Learning Futures goes live

The Learning Futures programme funded by the Paul Hamlyn Foundation and the Innovation Unit, is rethinking and modelling what goes on in our schools. After spending a day with the school teams recently, hearing how the early days of their initiatives are going, this is definitely a stream to track. Hugely energising to engage with some of the most forward thinking school leaders in England!

Here’s the project summary,  starting with a spot-on quote from the Open U’s Chancellor. Good also to see the emphasis on open source and Open Educational Resources.

Learning Futures Summary from Paul Hamlyn Foundation

“It is time to hold up our hands and admit that our education system just isn’t working well enough. Our emphasis needs not to be on proving the residual value of outdated curricula, tests and league tables, but on inspiring and challenging children so that they in turn can inspire and challenge us.”
David Puttnam

The Learning Futures programme is a collaboration between the Paul Hamlyn Foundation and the Innovation Unit with a simple aim: to have more young people actively and positively engaged in their learning, achieve better outcomes and retain a commitment to learning beyond school.

The £1.2m programme has grown out of the extraordinary success of its predecessor, Musical Futures. This radical innovation in teaching music in high-school has grown from less than 20 participating schools, to almost half of all high schools in England, and pilots in numerous other countries.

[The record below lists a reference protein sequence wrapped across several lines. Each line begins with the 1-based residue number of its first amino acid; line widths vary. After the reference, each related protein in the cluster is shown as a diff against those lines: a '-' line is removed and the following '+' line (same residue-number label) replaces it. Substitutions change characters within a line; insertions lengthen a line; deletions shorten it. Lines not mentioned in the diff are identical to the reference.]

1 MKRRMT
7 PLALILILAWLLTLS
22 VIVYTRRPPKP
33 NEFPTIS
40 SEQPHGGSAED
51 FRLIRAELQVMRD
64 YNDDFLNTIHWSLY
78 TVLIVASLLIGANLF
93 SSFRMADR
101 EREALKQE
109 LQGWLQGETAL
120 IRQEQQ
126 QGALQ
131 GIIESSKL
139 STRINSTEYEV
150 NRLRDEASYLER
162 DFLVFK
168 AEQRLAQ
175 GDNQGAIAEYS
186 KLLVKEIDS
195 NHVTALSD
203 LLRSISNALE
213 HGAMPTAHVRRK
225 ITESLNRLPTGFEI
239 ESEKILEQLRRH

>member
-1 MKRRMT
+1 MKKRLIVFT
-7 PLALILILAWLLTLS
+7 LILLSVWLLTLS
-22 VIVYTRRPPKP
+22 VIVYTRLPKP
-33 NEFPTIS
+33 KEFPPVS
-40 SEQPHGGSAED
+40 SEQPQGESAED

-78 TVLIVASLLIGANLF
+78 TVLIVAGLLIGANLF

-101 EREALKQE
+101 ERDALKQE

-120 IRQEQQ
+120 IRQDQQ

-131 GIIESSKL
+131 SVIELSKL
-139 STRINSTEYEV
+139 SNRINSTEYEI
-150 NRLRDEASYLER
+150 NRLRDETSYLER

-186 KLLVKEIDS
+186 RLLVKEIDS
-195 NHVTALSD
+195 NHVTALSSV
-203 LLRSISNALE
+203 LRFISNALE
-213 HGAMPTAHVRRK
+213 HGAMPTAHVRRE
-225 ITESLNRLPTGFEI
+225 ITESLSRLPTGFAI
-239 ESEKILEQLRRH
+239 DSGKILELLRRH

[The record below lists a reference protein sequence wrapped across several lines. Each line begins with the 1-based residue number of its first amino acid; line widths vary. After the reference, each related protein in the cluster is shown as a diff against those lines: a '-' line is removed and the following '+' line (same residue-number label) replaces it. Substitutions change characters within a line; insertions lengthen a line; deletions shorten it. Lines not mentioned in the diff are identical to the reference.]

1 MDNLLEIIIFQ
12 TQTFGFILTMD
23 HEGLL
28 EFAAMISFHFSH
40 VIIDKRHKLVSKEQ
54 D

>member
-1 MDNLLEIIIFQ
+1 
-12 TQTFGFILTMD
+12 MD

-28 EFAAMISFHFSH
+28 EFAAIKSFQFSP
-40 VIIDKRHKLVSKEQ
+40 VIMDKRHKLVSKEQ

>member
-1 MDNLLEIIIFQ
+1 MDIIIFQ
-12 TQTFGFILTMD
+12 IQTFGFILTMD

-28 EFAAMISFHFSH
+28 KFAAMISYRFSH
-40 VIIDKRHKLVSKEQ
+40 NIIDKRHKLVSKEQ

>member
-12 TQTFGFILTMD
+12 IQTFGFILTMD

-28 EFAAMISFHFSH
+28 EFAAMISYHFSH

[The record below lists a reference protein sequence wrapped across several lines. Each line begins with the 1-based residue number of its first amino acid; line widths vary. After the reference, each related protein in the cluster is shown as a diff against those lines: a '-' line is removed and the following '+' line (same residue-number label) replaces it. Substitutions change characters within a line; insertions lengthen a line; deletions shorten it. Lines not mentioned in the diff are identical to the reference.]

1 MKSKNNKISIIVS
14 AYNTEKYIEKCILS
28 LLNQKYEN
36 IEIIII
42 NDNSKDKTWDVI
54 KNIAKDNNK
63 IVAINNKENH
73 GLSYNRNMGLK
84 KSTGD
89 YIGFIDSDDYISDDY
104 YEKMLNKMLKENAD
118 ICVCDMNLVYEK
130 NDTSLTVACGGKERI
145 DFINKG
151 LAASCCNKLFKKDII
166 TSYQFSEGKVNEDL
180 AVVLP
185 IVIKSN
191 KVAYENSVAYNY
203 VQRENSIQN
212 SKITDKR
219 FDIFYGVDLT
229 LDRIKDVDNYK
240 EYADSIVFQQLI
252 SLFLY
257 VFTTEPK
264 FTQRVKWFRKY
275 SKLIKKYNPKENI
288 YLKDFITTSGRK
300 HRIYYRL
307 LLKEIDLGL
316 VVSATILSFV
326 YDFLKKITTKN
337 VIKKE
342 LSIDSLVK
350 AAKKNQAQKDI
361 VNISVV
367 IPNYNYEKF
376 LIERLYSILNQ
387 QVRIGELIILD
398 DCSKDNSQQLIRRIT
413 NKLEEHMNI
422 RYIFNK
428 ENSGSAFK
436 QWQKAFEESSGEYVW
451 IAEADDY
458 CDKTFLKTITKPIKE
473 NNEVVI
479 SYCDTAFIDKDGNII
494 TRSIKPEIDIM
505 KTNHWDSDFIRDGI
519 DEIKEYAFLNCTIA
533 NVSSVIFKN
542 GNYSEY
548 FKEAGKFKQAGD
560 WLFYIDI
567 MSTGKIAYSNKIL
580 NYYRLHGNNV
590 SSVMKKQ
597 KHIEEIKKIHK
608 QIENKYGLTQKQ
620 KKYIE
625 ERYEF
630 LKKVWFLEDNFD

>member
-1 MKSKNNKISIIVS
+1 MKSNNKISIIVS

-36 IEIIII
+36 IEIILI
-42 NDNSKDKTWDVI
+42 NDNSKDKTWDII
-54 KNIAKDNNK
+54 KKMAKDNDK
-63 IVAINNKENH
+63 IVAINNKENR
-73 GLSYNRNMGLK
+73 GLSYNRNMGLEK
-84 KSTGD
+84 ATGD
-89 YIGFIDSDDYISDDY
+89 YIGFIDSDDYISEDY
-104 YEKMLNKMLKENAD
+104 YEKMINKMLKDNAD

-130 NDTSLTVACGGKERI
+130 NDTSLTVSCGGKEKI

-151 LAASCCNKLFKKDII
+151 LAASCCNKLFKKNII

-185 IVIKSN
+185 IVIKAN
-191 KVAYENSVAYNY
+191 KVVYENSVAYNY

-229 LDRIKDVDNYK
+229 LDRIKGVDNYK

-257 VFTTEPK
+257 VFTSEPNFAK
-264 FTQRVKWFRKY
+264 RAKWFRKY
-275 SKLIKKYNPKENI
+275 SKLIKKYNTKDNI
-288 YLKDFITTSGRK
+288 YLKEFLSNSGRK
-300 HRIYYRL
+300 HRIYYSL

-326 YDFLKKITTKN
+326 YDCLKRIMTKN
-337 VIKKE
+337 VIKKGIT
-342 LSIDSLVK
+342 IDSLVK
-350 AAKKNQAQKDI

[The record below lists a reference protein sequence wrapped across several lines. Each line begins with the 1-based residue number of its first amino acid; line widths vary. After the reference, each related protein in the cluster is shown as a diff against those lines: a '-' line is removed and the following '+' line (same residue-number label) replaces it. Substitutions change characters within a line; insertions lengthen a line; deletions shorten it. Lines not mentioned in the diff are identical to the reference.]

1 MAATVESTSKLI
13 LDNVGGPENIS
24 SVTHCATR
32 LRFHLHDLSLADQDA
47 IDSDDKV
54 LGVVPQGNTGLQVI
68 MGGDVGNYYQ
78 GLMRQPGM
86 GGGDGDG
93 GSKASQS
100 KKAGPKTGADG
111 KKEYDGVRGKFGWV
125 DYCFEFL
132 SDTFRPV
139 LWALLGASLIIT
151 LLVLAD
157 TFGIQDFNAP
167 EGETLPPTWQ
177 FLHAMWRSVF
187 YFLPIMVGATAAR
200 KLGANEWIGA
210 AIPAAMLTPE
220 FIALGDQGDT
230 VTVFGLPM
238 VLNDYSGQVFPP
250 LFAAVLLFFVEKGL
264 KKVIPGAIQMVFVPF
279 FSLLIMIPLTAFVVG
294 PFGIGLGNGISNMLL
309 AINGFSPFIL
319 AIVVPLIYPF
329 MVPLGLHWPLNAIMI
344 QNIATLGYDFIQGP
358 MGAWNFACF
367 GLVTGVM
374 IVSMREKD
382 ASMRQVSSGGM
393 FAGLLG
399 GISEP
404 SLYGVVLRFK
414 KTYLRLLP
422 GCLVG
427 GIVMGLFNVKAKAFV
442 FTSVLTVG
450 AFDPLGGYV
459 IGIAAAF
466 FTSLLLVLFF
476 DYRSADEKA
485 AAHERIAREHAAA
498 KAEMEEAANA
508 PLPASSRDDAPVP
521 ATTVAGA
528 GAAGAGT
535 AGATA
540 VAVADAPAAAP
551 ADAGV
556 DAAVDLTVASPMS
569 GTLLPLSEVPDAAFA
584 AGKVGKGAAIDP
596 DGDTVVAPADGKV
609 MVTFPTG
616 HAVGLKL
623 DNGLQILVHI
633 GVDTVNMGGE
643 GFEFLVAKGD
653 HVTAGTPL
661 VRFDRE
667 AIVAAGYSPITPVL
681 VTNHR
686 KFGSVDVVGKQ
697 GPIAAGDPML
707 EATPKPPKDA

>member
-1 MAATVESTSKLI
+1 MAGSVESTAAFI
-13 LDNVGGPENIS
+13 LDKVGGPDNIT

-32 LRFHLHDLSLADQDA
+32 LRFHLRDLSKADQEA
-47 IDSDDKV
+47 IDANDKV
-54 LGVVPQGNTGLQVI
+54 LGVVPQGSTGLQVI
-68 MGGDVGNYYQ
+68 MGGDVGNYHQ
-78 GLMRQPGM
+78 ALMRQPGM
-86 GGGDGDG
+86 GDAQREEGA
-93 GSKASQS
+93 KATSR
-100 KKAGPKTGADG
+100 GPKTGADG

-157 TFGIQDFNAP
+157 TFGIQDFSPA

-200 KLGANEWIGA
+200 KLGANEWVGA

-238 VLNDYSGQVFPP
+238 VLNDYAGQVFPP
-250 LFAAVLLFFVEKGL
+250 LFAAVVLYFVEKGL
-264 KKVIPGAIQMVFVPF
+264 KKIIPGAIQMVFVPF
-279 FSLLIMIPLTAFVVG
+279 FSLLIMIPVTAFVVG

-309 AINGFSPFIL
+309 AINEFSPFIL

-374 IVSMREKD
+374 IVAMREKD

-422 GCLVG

A number of success factors were identified in re-energising young people’s motivation:

  • Co-constructing curriculum and pedagogy with students;
  • Integrating the informal out-of-school learning which motivates students, into the more formal context of the classroom;
  • Making the learning processes and content more relevant to young people’s lived experiences;
  • Changing the learner-teacher mix – utilising students as leaders, teachers as students, through coaching, mentoring and the use of experts in business and the community.

We believe that radically re-focusing teaching and learning in high schools is possible through a rigorous and disciplined approach to innovation in these four areas. But we also believe that, for innovation to scale-up, materials and tools must be developed which are ‘open source’: freely available for adaption and adoption by other schools and practitioners. We are therefore working with 40 schools (across 15 ‘sites’) in England over the next two years to trial, test, and document successful innovations across our four key areas. Our goals for the next phase of the project (2011-13) will be to:

  • Make freely available tools for change;
  • Evaluate the impact;
  • Support the scaling of Learning Futures practices across the country
  • Exert policy influence to support educational change

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